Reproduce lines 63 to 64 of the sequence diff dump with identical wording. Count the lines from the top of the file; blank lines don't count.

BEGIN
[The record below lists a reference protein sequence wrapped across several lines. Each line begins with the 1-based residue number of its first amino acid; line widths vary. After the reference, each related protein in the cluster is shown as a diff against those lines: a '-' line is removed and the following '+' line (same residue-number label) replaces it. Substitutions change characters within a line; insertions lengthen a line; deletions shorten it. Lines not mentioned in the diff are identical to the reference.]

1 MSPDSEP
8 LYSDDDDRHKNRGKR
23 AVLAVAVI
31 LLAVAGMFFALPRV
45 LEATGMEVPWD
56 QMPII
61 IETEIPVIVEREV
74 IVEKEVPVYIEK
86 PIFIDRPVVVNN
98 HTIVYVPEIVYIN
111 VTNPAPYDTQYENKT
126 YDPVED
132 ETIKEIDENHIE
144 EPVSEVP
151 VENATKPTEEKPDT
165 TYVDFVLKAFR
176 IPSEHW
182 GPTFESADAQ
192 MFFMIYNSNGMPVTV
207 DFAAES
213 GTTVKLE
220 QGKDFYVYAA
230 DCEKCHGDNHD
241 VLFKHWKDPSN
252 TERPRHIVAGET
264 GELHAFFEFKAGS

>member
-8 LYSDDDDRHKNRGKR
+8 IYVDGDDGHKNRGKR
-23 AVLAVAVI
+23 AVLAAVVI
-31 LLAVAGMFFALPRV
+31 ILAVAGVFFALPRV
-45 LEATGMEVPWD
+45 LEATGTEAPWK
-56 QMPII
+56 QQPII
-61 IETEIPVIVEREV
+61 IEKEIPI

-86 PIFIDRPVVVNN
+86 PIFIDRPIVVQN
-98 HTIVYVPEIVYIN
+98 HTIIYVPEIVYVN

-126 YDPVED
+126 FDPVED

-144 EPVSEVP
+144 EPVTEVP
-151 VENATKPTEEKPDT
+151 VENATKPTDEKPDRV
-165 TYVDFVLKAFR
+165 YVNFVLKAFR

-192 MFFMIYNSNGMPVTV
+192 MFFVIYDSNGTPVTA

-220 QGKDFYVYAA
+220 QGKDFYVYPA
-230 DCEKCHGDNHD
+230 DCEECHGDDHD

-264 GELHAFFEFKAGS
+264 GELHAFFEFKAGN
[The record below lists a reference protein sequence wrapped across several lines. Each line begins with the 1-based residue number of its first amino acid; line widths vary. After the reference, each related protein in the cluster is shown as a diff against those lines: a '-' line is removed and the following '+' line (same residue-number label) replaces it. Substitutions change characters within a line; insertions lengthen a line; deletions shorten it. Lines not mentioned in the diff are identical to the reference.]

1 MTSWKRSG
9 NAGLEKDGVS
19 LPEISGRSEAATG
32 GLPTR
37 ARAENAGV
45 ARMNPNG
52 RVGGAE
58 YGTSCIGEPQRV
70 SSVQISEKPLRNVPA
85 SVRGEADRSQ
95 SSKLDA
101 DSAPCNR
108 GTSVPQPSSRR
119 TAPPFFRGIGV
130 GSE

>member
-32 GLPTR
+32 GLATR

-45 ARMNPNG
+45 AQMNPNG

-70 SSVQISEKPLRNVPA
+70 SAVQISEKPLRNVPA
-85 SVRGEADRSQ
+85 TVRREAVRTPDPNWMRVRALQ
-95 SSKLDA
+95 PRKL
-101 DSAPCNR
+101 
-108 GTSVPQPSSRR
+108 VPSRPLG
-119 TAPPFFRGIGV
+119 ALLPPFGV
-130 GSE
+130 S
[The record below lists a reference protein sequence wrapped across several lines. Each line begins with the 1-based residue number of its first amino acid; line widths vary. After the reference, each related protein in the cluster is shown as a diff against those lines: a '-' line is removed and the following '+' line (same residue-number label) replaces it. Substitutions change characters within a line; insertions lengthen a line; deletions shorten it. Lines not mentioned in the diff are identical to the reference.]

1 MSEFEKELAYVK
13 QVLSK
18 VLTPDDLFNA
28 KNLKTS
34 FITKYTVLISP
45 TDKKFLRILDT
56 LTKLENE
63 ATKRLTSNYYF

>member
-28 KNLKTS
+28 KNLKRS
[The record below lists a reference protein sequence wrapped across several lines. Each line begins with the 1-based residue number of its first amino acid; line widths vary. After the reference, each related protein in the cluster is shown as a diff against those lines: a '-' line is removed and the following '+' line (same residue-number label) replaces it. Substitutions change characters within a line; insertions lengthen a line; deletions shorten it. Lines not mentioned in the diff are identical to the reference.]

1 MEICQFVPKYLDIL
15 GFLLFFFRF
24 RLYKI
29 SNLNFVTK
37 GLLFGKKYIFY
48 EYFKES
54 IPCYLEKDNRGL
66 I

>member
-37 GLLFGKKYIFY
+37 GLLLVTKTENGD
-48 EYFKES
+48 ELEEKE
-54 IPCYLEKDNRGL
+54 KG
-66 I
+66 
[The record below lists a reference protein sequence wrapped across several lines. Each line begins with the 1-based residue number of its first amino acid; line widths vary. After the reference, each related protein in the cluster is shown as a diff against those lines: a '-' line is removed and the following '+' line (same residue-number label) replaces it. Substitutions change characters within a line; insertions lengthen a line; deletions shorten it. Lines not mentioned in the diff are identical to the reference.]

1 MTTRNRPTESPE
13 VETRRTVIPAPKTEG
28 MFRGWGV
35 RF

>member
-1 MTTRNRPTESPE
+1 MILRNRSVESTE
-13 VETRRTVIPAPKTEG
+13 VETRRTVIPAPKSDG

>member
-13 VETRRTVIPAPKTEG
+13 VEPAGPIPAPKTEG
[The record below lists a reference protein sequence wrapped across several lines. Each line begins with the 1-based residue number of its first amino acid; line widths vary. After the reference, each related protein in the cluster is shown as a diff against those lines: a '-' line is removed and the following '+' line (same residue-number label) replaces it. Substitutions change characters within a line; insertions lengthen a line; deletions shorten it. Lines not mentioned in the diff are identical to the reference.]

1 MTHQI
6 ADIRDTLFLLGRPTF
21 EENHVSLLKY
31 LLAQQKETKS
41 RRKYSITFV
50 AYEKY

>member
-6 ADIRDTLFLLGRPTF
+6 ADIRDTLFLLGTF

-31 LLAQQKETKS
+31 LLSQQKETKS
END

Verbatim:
9 NAGLEKDGVS
19 LPEISGRSEAATG